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Thursday, December 27, 2018

Little slice of heaven

DEM Permanently Protects Hopkinton Forestland For Recreational Use

Image result for DEM's Rockville Management AreaThe Rhode Island Department of Environmental Management (DEM) announces the permanent protection of 58 acres of forestland in Hopkinton for public recreational use including hiking, wildlife viewing, fishing, and hunting. 

The property abuts DEM's Rockville Management Area and sits within 2,000 acres of contiguous protected land owned by DEM, the Audubon Society of RI, and The Nature Conservancy that is open to the public for recreational activities.

"We invite visitors to explore this beautiful forested land in Hopkinton and soak in the wonders of nature," said DEM Director Janet Coit. 

"Rockville Management Area is a delightful place to hike, do some bird-watching, or simply enjoy spending time outdoors. I'm thrilled that we've been able to preserve this valuable parcel of property in the southwest region of the state for public recreation. Rhode Islanders truly enjoy these special places and the positive benefit these natural assets provide to our quality of life."

The property features 1,300 feet of frontage on Blue Pond and was the last remaining unprotected frontage on the pond. With this acquisition, Blue Pond is now nearly fully encircled by conservation land. 

Ledge outcroppings overlooking Blue Pond dot the property, which is covered with red maple and red and black oak with an understory of mountain laurel, rhododendron, and blueberry. An existing trail runs from Canonchet Road to Blue Pond and has the potential to link into existing trails at Rockville Management Area.

The 1,000-acre Rockville Management Area contains four freshwater ponds: Ell Pond, Long Pond, Ashville Pond, and Blue Pond. 

Although consisting mostly of forest cover, it also has characteristics of a southern New England bog. Parts of it developed at the edges of glacial ponds into highly acidic, low oxygen wetlands where plants grow on the partly decayed remains of other plants, which accumulate into a peat layer. 

Many of its tree and plant species are evergreen – which helps reduce the loss of nutrients stored in leaves – such as the Atlantic white cedar, and it includes thick rhododendron forests. 

The management area supports habitat capable of providing for a wide variety of game wildlife including cottontail rabbits, snowshoe hare, white-tailed deer, fox, coyote, ruffed grouse, wild turkey, and woodcock.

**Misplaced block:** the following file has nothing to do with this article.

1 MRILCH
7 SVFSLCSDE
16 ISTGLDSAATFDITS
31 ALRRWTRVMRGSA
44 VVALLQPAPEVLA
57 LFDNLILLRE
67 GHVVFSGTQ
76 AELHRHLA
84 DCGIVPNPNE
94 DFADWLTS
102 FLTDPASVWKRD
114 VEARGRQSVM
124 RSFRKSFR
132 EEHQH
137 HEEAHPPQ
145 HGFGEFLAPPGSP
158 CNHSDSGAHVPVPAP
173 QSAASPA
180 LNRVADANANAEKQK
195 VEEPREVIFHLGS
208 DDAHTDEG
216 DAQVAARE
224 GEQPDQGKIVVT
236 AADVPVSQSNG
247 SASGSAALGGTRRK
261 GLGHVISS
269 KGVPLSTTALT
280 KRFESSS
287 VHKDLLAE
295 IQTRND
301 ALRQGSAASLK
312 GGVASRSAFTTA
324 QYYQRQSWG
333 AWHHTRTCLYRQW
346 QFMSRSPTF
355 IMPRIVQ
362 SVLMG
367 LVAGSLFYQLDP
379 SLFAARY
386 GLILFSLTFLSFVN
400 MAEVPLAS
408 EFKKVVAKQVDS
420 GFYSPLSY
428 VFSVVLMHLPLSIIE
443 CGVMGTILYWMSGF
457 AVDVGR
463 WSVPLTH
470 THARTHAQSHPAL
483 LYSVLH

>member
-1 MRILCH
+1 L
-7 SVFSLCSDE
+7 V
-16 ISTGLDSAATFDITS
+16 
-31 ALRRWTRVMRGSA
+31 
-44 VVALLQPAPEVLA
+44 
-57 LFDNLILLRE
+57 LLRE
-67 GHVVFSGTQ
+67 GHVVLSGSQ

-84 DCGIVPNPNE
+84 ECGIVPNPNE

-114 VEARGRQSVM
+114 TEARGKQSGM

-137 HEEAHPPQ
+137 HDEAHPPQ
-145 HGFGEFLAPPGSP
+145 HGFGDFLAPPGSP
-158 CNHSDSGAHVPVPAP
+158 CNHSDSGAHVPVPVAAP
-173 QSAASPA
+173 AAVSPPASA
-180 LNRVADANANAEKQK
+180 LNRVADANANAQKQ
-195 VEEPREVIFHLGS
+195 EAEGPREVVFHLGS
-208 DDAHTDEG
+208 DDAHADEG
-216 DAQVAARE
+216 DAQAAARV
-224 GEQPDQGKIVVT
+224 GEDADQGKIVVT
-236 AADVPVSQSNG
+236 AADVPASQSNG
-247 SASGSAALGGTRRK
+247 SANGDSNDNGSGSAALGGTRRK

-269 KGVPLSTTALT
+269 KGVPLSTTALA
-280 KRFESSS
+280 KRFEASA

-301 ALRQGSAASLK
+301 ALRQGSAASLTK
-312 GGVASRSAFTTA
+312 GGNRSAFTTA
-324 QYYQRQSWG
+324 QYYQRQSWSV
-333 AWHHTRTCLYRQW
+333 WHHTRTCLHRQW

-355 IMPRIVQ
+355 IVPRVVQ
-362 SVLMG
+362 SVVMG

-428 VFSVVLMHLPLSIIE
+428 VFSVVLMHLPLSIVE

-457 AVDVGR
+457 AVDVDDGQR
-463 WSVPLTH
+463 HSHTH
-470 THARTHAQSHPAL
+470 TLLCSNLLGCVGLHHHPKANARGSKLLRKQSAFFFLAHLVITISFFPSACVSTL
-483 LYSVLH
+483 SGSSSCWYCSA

DEM purchased the property for $250,000 from Marjorie and Christopher R. Allen, with funding provided by the U.S. Fish & Wildlife Service Wildlife Restoration Program. "I have been blessed to be able to grow up in this beautiful place, and to raise my children exploring these woods. My family and I are grateful for the opportunity to preserve it for future generations," said Marjorie Allen.

The federal Wildlife Restoration Program is a user-pay, user-benefit program that is derived from excise taxes on firearms, ammunition, archery equipment and arrow components, and is apportioned to states. 

The acquisition of the Allen property exemplifies how these taxes are used for critical habitat protection as well as additional recreational opportunities for the public. Match to the federal funds was provided by the value of a related land parcel purchased with state bond funds.

Rhode Island's wealth of historic parks, bikeways, and green spaces provides for public enjoyment – along with improving the health of the environment, strengthening the state's climate resilience, and supporting the economy. Since 1985, over 10,000 acres of land have been protected.

For more information about DEM divisions and programs, visit Follow us on Facebook at or on Twitter (@RhodeIslandDEM) for timely updates.

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